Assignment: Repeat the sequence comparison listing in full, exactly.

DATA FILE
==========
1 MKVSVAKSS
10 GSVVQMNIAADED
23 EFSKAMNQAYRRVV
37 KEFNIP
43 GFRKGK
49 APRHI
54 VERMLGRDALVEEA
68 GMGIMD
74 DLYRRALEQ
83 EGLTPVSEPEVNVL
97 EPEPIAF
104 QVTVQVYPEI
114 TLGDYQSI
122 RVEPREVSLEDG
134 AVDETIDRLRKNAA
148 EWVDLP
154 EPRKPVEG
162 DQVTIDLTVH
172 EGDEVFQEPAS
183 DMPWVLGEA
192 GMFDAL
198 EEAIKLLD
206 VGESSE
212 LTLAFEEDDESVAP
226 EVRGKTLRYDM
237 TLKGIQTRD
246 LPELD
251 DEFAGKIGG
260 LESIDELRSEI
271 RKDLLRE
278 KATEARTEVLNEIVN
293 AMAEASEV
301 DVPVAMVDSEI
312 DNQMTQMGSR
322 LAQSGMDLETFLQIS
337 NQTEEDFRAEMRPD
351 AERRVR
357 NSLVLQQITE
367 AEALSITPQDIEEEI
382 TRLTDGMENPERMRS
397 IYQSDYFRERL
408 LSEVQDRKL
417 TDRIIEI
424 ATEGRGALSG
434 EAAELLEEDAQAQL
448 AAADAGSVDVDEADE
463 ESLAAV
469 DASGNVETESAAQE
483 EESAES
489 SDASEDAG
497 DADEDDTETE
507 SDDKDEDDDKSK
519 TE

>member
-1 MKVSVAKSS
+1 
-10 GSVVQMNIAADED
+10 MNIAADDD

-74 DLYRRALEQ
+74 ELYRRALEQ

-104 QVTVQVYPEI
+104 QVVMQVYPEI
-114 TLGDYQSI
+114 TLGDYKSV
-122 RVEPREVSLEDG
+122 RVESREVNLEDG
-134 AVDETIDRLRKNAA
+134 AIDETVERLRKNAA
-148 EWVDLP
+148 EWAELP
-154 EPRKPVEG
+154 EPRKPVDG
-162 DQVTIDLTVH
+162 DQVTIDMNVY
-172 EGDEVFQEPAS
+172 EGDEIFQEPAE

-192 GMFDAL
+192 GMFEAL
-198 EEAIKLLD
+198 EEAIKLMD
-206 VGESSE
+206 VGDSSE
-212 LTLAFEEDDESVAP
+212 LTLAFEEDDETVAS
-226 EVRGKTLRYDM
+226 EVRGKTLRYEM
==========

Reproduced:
1 MKVSVAKSS
10 GSVVQMNIAADED
23 EFSKAMNQAYRRVV
37 KEFNIP
43 GFRKGK
49 APRHI
54 VERMLGRDALVEEA
68 GMGIMD
74 DLYRRALEQ
83 EGLTPVSEPEVNVL
97 EPEPIAF
104 QVTVQVYPEI
114 TLGDYQSI
122 RVEPREVSLEDG
134 AVDETIDRLRKNAA
148 EWVDLP
154 EPRKPVEG
162 DQVTIDLTVH
172 EGDEVFQEPAS
183 DMPWVLGEA
192 GMFDAL
198 EEAIKLLD
206 VGESSE
212 LTLAFEEDDESVAP
226 EVRGKTLRYDM
237 TLKGIQTRD
246 LPELD
251 DEFAGKIGG
260 LESIDELRSEI
271 RKDLLRE
278 KATEARTEVLNEIVN
293 AMAEASEV
301 DVPVAMVDSEI
312 DNQMTQMGSR
322 LAQSGMDLETFLQIS
337 NQTEEDFRAEMRPD
351 AERRVR
357 NSLVLQQITE
367 AEALSITPQDIEEEI
382 TRLTDGMENPERMRS
397 IYQSDYFRERL
408 LSEVQDRKL
417 TDRIIEI
424 ATEGRGALSG
434 EAAELLEEDAQAQL
448 AAADAGSVDVDEADE
463 ESLAAV
469 DASGNVETESAAQE
483 EESAES
489 SDASEDAG
497 DADEDDTETE
507 SDDKDEDDDKSK
519 TE

>member
-1 MKVSVAKSS
+1 
-10 GSVVQMNIAADED
+10 MNIAADDD

-74 DLYRRALEQ
+74 ELYRRALEQ

-104 QVTVQVYPEI
+104 QVVMQVYPEI
-114 TLGDYQSI
+114 TLGDYKSV
-122 RVEPREVSLEDG
+122 RVESREVNLEDG
-134 AVDETIDRLRKNAA
+134 AIDETVERLRKNAA
-148 EWVDLP
+148 EWAELP
-154 EPRKPVEG
+154 EPRKPVDG
-162 DQVTIDLTVH
+162 DQVTIDMNVY
-172 EGDEVFQEPAS
+172 EGDEIFQEPAE

-192 GMFDAL
+192 GMFEAL
-198 EEAIKLLD
+198 EEAIKLMD
-206 VGESSE
+206 VGDSSE
-212 LTLAFEEDDESVAP
+212 LTLAFEEDDETVAS
-226 EVRGKTLRYDM
+226 EVRGKTLRYEM